Despite strong demand and soaring crude prices, EIA places mostof the blame for the current high gas price situation on tightsupply. “Although rising crude oil prices have encouraged naturalgas prices to advance, the primary cause of these elevated gasprices has been the delicate supply situation,” EIA said.
However, in a new report released last week, ICF Consulting saidit’s not so sure about that. “Extreme weather, storage levels,short-term deliverability, and crude oil prices also havecontributed significantly, but high oil prices are the big driver,”said ICF Vice President Robert E. Baron.
“Today’s conventional wisdom holds that crude oil prices nolonger have significant influence on natural gas prices. But, this’decoupling’ appears to have been reversed, at least for the timebeing,” said Michael L. Godec, managing director of ICF’s oil andgas practice. “Oil and gas prices decouple when excess gas supplyexists and oil prices are low. In such instances, the gas market isdriven by gas-on-gas competition, and gas prices at the burnertipfall below parity with petroleum prices. But today, the situationis the opposite; oil prices are high and gas supplies are tight. Asa result, oil and gas prices at the burnertip are near parity andhave again become coupled.”
Using proprietary gas resource and market assessment models, ICFsimulated the market over the past two years and evaluated thefactors that could affect prices. The findings are part of thecompany’s North American Gas Market Outlook 2000, an annual reviewof supply and demand and the other events driving the gas market.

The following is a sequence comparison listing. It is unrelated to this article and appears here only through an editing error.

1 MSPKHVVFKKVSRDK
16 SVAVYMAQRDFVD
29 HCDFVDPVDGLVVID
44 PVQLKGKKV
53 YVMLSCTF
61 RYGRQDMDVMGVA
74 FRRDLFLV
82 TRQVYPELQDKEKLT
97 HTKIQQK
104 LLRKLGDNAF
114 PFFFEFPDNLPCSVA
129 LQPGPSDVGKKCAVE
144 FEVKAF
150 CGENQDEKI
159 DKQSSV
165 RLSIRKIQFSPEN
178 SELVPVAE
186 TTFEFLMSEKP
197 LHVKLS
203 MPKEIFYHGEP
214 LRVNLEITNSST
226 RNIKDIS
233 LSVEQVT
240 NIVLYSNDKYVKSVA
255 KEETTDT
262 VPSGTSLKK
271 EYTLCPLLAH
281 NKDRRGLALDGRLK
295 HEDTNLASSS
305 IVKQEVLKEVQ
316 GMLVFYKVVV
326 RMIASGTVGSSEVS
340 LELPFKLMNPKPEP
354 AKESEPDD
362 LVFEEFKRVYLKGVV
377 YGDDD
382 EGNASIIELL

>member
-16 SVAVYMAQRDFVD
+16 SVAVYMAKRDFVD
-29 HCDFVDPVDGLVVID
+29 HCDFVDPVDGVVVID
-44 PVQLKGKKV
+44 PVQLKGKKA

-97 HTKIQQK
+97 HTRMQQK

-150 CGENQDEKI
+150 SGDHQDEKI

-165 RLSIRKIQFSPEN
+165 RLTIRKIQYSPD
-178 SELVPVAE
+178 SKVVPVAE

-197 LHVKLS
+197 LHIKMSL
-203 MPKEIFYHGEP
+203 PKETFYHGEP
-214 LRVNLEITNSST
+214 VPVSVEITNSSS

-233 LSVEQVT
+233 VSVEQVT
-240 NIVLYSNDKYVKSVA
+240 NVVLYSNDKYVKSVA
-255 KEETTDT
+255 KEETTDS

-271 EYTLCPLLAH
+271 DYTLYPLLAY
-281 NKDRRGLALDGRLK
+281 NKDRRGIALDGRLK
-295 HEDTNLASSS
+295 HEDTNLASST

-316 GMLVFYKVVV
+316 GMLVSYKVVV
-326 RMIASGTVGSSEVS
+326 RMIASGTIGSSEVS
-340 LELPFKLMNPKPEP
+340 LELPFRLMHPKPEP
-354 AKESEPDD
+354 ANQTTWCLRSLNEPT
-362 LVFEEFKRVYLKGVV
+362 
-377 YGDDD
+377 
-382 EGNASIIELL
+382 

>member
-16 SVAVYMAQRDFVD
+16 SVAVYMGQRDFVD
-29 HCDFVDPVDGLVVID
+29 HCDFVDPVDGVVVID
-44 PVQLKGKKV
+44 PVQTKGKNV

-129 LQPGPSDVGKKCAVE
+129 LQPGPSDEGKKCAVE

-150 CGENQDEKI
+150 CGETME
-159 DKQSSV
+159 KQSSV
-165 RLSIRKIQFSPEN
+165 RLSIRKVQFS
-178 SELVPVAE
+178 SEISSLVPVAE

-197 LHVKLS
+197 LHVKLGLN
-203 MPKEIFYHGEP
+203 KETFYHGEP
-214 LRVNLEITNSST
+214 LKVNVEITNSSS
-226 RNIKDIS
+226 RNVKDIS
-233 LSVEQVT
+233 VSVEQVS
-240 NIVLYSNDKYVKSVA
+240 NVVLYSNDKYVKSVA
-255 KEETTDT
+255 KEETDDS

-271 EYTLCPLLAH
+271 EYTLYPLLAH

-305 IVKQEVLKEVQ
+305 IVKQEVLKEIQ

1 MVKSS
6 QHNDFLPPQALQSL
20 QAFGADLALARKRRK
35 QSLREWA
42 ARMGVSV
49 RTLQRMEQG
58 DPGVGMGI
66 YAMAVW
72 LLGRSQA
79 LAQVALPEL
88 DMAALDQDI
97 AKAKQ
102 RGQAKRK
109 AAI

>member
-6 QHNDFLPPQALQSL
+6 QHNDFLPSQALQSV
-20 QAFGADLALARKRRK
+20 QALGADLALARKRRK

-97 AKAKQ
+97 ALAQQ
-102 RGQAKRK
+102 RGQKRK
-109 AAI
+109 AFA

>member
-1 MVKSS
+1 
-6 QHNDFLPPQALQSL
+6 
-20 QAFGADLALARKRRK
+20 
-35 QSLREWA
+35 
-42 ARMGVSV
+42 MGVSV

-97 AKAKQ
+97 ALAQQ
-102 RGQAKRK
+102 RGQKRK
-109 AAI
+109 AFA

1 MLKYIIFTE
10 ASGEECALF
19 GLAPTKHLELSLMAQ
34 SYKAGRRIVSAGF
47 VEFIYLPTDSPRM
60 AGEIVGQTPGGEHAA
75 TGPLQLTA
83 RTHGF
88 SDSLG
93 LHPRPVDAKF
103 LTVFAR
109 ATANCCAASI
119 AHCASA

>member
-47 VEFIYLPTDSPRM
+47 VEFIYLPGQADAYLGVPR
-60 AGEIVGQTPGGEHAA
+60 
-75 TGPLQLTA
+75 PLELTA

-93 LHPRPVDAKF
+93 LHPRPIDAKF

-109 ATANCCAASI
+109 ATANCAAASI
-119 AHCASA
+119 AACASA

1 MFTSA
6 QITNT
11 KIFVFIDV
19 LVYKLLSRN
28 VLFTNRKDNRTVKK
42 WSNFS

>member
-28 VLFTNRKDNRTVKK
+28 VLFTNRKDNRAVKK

“There’s more oil-fired generation capacity out there than mostpeople give the market credit for,” said Godec. “We also haven’thad oil prices this high in a long time. The de-coupling of oil andgas prices occurred because oil prices were maintaining such lowlevels.
“There’s also the concern that we have not seen the increase indeliverability that would be commensurate with higher prices, andthere’s a psychological factor associated with [this].Deliverability is down. I still don’t think we’ve worked ourselvescompletely out of the impact of the low-price world that we livedin a year to a year-and-a-half ago,” he said, echoing EIA’sremarks. “We’re only beginning to see the increase indeliverability that is resulting from the increase in drilling. Ifwe wait another six months I think we’ll see a pick up indeliverability as new production comes on line as people go out anddrill more risky but more productive prospects. Our analysisindicates that the supply is there at certain prices. Beginning inthe fall and certainly by next spring I think we’ll start seeing aturnaround. By next spring, I think will stabilize and prices willbe back down in the $2.50-$3 range.”
For more information on the ICF Outlook contact Godec at703-934-3869 or firstname.lastname@example.org . The ICF Outlook isdelivered to the client as a 2 hours presentation at the client’soffice. Copies of the presentation itself are left with the clientfor future reference. The charge for the service is US$7,500 plusother direct charges (travel, photocopying, telephone, etc.).
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